I wrote a bit about Frank Quitely’s use of integrated sfx in Batman and Robin (full article here)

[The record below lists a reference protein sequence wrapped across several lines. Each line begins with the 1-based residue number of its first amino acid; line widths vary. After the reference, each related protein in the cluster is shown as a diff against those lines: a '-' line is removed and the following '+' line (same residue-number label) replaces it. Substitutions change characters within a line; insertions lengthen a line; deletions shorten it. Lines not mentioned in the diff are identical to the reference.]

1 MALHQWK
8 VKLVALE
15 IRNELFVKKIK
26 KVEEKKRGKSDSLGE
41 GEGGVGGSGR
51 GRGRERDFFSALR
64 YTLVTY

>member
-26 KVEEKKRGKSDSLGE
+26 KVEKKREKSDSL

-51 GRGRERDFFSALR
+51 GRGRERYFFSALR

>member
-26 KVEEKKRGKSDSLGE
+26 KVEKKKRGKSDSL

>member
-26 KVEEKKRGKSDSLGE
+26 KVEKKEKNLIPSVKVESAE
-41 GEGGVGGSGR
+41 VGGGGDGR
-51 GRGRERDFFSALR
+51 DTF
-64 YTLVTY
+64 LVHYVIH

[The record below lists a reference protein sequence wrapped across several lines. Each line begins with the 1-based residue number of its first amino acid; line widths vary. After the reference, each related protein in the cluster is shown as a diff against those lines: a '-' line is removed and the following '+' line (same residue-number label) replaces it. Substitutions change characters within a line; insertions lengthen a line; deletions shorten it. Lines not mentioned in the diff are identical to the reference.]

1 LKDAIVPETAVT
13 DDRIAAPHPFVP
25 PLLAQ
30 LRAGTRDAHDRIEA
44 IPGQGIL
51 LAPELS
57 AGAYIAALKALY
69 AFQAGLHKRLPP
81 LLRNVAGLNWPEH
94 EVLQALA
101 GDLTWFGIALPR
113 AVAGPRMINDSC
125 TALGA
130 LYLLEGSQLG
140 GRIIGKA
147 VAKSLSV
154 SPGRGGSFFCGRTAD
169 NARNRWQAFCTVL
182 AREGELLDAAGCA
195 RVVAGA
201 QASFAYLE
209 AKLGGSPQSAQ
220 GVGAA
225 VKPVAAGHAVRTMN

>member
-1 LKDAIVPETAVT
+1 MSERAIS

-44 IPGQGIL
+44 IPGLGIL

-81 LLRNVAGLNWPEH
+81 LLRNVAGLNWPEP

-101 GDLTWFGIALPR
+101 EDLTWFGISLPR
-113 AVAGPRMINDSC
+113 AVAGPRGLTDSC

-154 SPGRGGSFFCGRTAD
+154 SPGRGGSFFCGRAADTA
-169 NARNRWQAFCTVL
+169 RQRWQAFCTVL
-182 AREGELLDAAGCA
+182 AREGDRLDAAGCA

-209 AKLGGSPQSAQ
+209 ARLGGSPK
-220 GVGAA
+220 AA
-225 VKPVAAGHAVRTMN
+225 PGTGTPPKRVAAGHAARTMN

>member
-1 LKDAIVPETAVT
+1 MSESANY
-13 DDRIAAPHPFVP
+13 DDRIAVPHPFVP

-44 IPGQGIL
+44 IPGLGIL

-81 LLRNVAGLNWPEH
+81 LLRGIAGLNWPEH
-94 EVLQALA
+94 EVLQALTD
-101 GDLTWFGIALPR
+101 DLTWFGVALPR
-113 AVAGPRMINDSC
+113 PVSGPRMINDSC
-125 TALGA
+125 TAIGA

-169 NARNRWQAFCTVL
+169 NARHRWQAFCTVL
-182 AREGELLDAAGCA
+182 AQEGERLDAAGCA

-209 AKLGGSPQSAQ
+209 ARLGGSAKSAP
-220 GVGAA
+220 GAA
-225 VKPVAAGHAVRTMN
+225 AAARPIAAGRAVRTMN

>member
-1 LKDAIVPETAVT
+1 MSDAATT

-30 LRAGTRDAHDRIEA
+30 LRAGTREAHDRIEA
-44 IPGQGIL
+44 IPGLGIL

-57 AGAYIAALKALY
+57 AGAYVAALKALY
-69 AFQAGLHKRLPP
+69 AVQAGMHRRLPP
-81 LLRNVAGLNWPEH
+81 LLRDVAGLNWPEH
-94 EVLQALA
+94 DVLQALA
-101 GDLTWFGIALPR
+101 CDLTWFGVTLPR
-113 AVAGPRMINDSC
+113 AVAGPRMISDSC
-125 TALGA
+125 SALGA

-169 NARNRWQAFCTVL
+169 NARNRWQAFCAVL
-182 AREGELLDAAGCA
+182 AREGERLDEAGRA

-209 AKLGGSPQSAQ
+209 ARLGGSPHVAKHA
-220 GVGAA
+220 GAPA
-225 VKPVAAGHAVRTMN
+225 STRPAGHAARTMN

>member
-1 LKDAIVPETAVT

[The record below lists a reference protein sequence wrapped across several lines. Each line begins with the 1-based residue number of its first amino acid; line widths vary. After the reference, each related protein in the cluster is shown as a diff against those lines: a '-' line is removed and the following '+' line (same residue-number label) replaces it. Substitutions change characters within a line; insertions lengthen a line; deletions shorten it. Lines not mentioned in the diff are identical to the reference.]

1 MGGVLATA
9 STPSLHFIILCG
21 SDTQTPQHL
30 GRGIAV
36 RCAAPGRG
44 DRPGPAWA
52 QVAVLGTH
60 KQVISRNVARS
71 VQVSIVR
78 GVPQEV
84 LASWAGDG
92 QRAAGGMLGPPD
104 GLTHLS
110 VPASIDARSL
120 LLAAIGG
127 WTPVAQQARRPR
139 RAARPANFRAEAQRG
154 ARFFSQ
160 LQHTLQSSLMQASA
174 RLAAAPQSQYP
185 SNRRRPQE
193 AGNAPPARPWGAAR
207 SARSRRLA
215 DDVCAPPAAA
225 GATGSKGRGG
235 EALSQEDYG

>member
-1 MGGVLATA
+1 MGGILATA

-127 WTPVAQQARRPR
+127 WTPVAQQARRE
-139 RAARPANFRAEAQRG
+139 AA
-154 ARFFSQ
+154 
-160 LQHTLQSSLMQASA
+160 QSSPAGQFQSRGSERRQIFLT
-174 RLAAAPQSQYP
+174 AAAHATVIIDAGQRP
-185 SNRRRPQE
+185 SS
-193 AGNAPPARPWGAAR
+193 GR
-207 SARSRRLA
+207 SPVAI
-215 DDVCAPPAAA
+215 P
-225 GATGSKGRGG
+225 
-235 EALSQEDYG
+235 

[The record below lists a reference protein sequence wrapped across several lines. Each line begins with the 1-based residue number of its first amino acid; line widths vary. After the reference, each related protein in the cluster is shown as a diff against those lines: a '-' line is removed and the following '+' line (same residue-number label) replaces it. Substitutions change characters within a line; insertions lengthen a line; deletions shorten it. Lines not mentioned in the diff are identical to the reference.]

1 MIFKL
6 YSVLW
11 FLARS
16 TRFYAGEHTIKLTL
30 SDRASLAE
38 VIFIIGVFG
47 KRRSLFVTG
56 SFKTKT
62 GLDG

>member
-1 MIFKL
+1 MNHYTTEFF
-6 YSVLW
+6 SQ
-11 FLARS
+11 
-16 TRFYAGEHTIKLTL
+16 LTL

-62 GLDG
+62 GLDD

‘Part of Quitely excellence is that the way he illustrates the sfx gives you an indication of decibels- not only noise level, but the way it sounds. Batman crashing through though those plates, for example- crockery breaking sounds a very particular way. Similarly, having rising water spell out ‘SPLSH’ as a car lands in a river immediately leads your brain to the sound of water, or something hitting the water. You can’t draw sound, but you can draw the object/s which creates the sound, and drawing sfx as part of that object, as an organic extension,  makes the sound more tangible, more instant. Instead of looking at a a fired missile trailing fire and smoke and then looking at a block of text reading 'BWKSSSSHHHH,’ you can simply have the trailing fire and smoke moulded to spell out 'BWKSSSSHHHH.’ It removes the pause, the separation and distance, and brings the sound and the object together for a much better, visually onomatopoeic experience.’